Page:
The bias and overestimation of each prediction of individual distribution could be magnified by overlapping many individual models to obtain a prediction of species richness distribution over a region (see Hortal & Lobo 2006). Some studies overlap predictions of individual distribution and obtain estimates of species richness (Cumming, 2000; Ortega-Huerta & Peterson 2004; García 2006), but they do not carry out a reliable evaluation and calibration procedure to compare resulting species richness values with those from other, independent sources. Our aim in this study is to propose a methodological approach to evaluate how well the overlaying of individual model predictions represents the geographical patterns of species richness and composition. To do this, we modelled the distribution of all the amphibian species present in Mexico and made several species richness predictions. Subsequently, with the aim of selecting the most accurate prediction, we compared the resulted values with the observed and predicted species richness values obtained from accumulation curves and nonparametric estimators (Colwell & Coddington 1994) of well-surveyed sites. Finally, we obtained a measure of spatial distribution of prediction errors and analysed the similarity between observed and predicted compositions of the well-surveyed areas. Such an assessment allows us to both validate the results of multiple individual geographical predictions, and reduce the frequent overestimation of such models in a more objective manner. In this way, we will be able to determine when the results of accumulating individual model predictions are accurate enough and how to make these models valuable to predict descriptors of biodiversity.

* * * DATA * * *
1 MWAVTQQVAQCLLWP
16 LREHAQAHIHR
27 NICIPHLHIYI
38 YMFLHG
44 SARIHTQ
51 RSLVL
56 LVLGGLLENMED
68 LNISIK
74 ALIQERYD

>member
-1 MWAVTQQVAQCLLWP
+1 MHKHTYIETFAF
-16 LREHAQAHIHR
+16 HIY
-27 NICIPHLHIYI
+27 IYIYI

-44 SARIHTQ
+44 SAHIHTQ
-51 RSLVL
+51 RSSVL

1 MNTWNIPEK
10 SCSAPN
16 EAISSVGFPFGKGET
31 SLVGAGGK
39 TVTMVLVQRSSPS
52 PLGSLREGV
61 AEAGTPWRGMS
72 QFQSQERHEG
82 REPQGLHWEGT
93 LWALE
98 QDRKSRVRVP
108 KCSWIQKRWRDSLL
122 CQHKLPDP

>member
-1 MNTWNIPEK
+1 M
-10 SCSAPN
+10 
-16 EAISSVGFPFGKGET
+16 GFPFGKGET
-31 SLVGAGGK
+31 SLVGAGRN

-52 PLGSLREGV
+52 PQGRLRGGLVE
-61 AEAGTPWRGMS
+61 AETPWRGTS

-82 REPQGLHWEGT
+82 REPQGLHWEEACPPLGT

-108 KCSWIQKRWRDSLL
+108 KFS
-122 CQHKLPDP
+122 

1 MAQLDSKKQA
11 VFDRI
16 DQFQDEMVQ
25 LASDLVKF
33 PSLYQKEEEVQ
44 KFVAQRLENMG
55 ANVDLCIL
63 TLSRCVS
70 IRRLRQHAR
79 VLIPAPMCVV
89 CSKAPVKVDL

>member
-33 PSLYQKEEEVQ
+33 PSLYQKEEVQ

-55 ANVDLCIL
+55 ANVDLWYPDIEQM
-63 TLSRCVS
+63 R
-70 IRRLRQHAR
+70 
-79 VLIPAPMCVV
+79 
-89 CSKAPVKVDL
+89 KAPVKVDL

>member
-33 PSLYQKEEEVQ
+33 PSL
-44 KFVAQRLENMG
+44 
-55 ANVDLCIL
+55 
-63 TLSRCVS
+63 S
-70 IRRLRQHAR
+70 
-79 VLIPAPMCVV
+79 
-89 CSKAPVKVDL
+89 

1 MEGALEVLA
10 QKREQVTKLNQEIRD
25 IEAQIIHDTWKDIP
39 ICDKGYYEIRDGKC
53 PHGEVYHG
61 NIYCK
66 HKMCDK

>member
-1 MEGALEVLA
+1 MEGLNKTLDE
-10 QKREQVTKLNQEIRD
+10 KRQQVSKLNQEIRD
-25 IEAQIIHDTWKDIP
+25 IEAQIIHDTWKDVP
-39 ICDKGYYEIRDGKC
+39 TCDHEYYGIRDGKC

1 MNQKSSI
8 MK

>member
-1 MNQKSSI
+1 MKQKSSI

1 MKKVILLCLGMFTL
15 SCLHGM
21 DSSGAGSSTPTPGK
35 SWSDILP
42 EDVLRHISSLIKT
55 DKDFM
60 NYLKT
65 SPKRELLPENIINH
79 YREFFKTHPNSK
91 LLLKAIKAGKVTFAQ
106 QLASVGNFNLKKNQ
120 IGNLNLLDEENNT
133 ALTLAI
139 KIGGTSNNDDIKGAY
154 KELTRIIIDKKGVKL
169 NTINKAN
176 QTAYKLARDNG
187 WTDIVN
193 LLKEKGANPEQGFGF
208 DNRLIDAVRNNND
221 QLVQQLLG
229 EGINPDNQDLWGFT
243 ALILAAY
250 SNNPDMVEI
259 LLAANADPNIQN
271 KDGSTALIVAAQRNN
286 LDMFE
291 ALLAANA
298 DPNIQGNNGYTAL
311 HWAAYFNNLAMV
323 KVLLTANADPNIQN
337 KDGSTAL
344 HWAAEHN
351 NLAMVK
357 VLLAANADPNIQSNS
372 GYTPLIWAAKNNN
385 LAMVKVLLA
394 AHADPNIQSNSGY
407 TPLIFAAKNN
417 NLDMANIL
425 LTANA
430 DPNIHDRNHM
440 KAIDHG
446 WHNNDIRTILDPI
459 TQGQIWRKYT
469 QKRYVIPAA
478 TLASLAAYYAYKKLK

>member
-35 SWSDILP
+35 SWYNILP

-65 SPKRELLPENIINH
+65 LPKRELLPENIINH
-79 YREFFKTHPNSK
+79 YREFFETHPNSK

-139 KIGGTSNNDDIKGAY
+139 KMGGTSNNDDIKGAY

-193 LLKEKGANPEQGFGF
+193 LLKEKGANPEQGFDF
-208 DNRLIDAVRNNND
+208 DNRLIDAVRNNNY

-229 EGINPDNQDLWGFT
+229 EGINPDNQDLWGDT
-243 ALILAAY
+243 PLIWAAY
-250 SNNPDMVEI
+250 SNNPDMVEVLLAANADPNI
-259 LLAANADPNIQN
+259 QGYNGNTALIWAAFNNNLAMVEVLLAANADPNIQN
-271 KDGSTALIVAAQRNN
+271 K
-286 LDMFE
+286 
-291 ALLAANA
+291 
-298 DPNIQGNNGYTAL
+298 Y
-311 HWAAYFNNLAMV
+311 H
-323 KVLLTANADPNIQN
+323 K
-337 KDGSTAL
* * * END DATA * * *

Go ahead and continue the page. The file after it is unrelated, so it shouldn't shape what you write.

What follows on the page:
Maps predicting habitat suitability across Mexico for 348 of the 370 species were generated using maxent Species Distribution Modelling software version 2·3 (Phillips, Dudík & Schapire 2006). The remaining 22 species were not modelled because they occurred in just one locality with one or two records. In these cases, we assumed that these species are present only in the cells where they were recorded. maxent method was selected because it is considered one of the most accurate when only presence information is available, and it outperforms other, more conventional methods that use presence–absence information (Elith et al. 2006). In brief, maxent uses a deterministic algorithm able to find an optimal probability distribution based on a set of environmental constraints (see Phillips et al. 2006; Phillips & Dudík 2008 for a detailed explanation on the method). Individual maps were made by relating observed presence data to the 19 bioclimatic variables from the worldclim data base version 1·3 (Hijmans, Cameron & Parra 2005): annual mean temperature, annual precipitation, isothermality, maximum temperature of warmest month, mean diurnal range, mean temperature of coldest quarter, mean temperature of warmest quarter, mean temperature of wettest quarter, minimum temperature of coldest month, annual temperature range, temperature seasonality, precipitation of coldest quarter, precipitation of driest month, precipitation of driest quarter, precipitation of warmest quarter, precipitation of wettest month, precipitation of wettest quarter and precipitation seasonality. The resolution of the climate layers used in the analyses was 5 min (i.e. 0·083°, or squares of c. 10 × 10 km). The maps were subsequently exported to obtain a matrix of suitability values for each species in every one of the 24 997 cells or sites of c. 10 × 10 km that cover the whole of Mexico. As suitability values calculated by maxent range from 0 to 100, it is necessary to set a threshold for converting these continuous values to binary ones (presence/absence) for each species, and subsequently overlapping all individual models to derive a possible species richness. Initially, we set 21 thresholds selected from 1 to 100 at intervals of five to obtain the respective presence–absence maps for each species; we assumed presence in the cells with suitability scores equal to or higher than 1, 5, 10 ... and 100 (hereafter T1, T5, T10 ... and T100). Thus, after overlapping all individual models according to the threshold used, we obtained 21 possible scenarios of species richness distribution, whose values would be subsequently compared with observed values of well-surveyed sites to select the threshold that represents better the patterns in species richness.